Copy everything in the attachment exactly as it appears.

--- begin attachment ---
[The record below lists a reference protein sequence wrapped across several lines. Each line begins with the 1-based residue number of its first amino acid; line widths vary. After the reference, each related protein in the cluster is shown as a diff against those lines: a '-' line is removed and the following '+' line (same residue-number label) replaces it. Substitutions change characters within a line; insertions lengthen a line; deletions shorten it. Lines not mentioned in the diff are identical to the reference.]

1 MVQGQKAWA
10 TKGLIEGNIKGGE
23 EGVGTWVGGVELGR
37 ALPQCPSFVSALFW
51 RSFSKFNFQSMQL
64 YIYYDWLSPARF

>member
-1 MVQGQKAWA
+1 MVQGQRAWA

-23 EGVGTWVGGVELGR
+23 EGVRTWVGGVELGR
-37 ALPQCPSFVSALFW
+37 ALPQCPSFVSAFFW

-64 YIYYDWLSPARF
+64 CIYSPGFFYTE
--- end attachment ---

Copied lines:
[The record below lists a reference protein sequence wrapped across several lines. Each line begins with the 1-based residue number of its first amino acid; line widths vary. After the reference, each related protein in the cluster is shown as a diff against those lines: a '-' line is removed and the following '+' line (same residue-number label) replaces it. Substitutions change characters within a line; insertions lengthen a line; deletions shorten it. Lines not mentioned in the diff are identical to the reference.]

1 MVQGQKAWA
10 TKGLIEGNIKGGE
23 EGVGTWVGGVELGR
37 ALPQCPSFVSALFW
51 RSFSKFNFQSMQL
64 YIYYDWLSPARF

>member
-1 MVQGQKAWA
+1 MVQGQRAWA

-23 EGVGTWVGGVELGR
+23 EGVRTWVGGVELGR
-37 ALPQCPSFVSALFW
+37 ALPQCPSFVSAFFW

-64 YIYYDWLSPARF
+64 CIYSPGFFYTE